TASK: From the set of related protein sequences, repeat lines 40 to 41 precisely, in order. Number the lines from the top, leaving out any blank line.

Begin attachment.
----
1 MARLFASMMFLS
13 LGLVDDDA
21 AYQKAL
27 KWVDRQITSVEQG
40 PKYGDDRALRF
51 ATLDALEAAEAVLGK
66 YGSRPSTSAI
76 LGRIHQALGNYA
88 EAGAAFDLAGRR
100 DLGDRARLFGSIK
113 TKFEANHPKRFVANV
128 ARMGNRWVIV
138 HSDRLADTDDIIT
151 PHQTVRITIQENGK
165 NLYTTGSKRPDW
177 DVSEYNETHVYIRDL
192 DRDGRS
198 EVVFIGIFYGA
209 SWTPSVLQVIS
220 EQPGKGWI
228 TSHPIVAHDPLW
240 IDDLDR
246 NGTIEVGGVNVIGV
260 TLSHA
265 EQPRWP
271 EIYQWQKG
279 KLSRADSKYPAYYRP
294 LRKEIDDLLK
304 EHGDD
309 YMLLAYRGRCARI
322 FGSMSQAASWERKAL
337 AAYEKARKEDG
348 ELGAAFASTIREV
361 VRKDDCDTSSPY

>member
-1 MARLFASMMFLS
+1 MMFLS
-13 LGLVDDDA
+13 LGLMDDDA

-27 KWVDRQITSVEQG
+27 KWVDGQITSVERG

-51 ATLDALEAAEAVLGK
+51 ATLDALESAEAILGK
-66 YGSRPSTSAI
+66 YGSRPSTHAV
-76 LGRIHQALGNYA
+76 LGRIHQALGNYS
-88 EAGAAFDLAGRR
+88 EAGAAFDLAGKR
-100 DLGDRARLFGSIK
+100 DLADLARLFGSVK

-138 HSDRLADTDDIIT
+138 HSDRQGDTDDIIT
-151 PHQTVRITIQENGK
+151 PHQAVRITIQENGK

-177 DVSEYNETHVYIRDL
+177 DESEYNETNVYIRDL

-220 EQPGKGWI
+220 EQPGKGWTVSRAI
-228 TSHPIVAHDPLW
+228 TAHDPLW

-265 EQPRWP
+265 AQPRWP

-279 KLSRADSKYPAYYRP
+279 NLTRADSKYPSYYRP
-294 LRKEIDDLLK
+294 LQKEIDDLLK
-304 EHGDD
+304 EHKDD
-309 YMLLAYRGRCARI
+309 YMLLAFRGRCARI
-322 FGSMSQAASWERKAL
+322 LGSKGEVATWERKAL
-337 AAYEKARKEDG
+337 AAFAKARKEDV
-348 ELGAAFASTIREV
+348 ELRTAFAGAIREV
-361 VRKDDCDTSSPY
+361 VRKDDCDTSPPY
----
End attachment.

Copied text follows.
-27 KWVDRQITSVEQG
+27 KWVDGQITSVERG